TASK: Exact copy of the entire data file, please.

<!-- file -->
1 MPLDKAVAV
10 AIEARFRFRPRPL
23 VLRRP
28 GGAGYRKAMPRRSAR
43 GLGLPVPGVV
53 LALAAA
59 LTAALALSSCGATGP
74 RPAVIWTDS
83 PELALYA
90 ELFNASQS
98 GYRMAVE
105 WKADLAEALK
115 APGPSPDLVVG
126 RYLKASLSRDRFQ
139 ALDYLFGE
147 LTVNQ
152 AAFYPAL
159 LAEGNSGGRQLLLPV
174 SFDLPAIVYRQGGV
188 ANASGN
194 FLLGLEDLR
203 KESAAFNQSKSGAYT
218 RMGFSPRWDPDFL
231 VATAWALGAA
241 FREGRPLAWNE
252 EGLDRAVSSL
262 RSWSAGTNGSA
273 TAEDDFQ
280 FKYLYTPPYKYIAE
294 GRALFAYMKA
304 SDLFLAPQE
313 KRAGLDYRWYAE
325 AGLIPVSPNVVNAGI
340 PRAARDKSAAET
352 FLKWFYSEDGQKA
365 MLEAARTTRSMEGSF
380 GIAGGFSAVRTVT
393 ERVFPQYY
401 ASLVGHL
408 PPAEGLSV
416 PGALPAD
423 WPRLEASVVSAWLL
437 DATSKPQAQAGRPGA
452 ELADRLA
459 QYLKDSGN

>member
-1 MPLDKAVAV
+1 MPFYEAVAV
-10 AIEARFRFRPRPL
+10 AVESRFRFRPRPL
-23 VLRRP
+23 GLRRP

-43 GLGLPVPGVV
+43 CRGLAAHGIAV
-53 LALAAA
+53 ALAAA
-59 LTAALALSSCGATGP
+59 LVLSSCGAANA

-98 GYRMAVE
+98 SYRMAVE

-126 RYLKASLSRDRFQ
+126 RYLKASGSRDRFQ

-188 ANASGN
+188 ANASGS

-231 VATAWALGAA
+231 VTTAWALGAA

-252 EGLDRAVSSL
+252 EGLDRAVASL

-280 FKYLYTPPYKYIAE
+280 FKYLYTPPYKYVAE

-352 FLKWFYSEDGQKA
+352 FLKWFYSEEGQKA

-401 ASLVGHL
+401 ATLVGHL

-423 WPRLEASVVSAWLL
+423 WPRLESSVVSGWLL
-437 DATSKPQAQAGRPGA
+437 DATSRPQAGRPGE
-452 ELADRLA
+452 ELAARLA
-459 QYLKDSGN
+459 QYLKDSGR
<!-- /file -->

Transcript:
1 MPLDKAVAV
10 AIEARFRFRPRPL
23 VLRRP
28 GGAGYRKAMPRRSAR
43 GLGLPVPGVV
53 LALAAA
59 LTAALALSSCGATGP
74 RPAVIWTDS
83 PELALYA
90 ELFNASQS
98 GYRMAVE
105 WKADLAEALK
115 APGPSPDLVVG
126 RYLKASLSRDRFQ
139 ALDYLFGE
147 LTVNQ
152 AAFYPAL
159 LAEGNSGGRQLLLPV
174 SFDLPAIVYRQGGV
188 ANASGN
194 FLLGLEDLR
203 KESAAFNQSKSGAYT
218 RMGFSPRWDPDFL
231 VATAWALGAA
241 FREGRPLAWNE
252 EGLDRAVSSL
262 RSWSAGTNGSA
273 TAEDDFQ
280 FKYLYTPPYKYIAE
294 GRALFAYMKA
304 SDLFLAPQE
313 KRAGLDYRWYAE
325 AGLIPVSPNVVNAGI
340 PRAARDKSAAET
352 FLKWFYSEDGQKA
365 MLEAARTTRSMEGSF
380 GIAGGFSAVRTVT
393 ERVFPQYY
401 ASLVGHL
408 PPAEGLSV
416 PGALPAD
423 WPRLEASVVSAWLL
437 DATSKPQAQAGRPGA
452 ELADRLA
459 QYLKDSGN

>member
-1 MPLDKAVAV
+1 MPFYEAVAV
-10 AIEARFRFRPRPL
+10 AVESRFRFRPRPL
-23 VLRRP
+23 GLRRP

-43 GLGLPVPGVV
+43 CRGLAAHGIAV
-53 LALAAA
+53 ALAAA
-59 LTAALALSSCGATGP
+59 LVLSSCGAANA

-98 GYRMAVE
+98 SYRMAVE

-126 RYLKASLSRDRFQ
+126 RYLKASGSRDRFQ

-188 ANASGN
+188 ANASGS

-231 VATAWALGAA
+231 VTTAWALGAA

-252 EGLDRAVSSL
+252 EGLDRAVASL

-280 FKYLYTPPYKYIAE
+280 FKYLYTPPYKYVAE

-352 FLKWFYSEDGQKA
+352 FLKWFYSEEGQKA

-401 ASLVGHL
+401 ATLVGHL

-423 WPRLEASVVSAWLL
+423 WPRLESSVVSGWLL
-437 DATSKPQAQAGRPGA
+437 DATSRPQAGRPGE
-452 ELADRLA
+452 ELAARLA
-459 QYLKDSGN
+459 QYLKDSGR